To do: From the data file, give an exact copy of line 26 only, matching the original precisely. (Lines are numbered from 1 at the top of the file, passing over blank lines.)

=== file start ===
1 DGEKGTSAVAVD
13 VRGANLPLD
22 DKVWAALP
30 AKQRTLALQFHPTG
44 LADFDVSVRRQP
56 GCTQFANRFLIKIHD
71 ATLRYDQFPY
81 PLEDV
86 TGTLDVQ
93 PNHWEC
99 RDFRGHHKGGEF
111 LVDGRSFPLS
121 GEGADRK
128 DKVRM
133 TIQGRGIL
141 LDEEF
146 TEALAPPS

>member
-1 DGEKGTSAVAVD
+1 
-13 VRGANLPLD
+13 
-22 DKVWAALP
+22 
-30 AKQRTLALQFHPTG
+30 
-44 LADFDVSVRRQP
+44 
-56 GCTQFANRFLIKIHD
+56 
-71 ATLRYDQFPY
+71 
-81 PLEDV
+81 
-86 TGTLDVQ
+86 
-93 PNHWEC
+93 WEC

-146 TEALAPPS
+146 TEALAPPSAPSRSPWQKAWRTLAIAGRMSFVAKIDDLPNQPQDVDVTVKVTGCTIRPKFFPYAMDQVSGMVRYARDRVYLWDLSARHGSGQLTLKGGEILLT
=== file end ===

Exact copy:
+30 